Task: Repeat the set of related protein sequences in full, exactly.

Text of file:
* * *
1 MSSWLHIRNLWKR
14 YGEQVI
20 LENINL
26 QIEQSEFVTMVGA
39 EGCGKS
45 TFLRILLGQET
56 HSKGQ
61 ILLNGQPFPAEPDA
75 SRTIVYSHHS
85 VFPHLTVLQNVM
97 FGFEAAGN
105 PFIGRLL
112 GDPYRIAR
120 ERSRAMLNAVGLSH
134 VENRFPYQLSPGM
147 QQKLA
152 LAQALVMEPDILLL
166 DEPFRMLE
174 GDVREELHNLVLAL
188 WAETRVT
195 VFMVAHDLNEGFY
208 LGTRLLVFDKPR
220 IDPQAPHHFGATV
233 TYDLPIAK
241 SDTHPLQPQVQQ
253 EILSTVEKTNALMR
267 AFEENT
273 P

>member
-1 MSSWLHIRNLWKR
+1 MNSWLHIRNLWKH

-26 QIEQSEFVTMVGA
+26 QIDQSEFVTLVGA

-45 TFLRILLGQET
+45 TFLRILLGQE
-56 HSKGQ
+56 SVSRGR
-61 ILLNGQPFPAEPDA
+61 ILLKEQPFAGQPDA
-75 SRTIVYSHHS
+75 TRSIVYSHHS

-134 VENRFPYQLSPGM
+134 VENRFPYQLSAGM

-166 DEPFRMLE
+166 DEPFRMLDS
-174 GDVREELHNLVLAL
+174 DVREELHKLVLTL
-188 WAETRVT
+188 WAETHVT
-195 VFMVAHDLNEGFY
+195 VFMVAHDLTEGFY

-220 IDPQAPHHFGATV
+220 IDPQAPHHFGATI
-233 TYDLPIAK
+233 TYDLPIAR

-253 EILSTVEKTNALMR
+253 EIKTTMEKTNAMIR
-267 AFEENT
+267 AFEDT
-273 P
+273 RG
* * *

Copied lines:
1 MSSWLHIRNLWKR
14 YGEQVI
20 LENINL
26 QIEQSEFVTMVGA
39 EGCGKS
45 TFLRILLGQET
56 HSKGQ
61 ILLNGQPFPAEPDA
75 SRTIVYSHHS
85 VFPHLTVLQNVM
97 FGFEAAGN
105 PFIGRLL
112 GDPYRIAR
120 ERSRAMLNAVGLSH
134 VENRFPYQLSPGM
147 QQKLA
152 LAQALVMEPDILLL
166 DEPFRMLE
174 GDVREELHNLVLAL
188 WAETRVT
195 VFMVAHDLNEGFY
208 LGTRLLVFDKPR
220 IDPQAPHHFGATV
233 TYDLPIAK
241 SDTHPLQPQVQQ
253 EILSTVEKTNALMR
267 AFEENT
273 P

>member
-1 MSSWLHIRNLWKR
+1 MNSWLHIRNLWKH

-26 QIEQSEFVTMVGA
+26 QIDQSEFVTLVGA

-45 TFLRILLGQET
+45 TFLRILLGQE
-56 HSKGQ
+56 SVSRGR
-61 ILLNGQPFPAEPDA
+61 ILLKEQPFAGQPDA
-75 SRTIVYSHHS
+75 TRSIVYSHHS

-134 VENRFPYQLSPGM
+134 VENRFPYQLSAGM

-166 DEPFRMLE
+166 DEPFRMLDS
-174 GDVREELHNLVLAL
+174 DVREELHKLVLTL
-188 WAETRVT
+188 WAETHVT
-195 VFMVAHDLNEGFY
+195 VFMVAHDLTEGFY

-220 IDPQAPHHFGATV
+220 IDPQAPHHFGATI
-233 TYDLPIAK
+233 TYDLPIAR

-253 EILSTVEKTNALMR
+253 EIKTTMEKTNAMIR
-267 AFEENT
+267 AFEDT
-273 P
+273 RG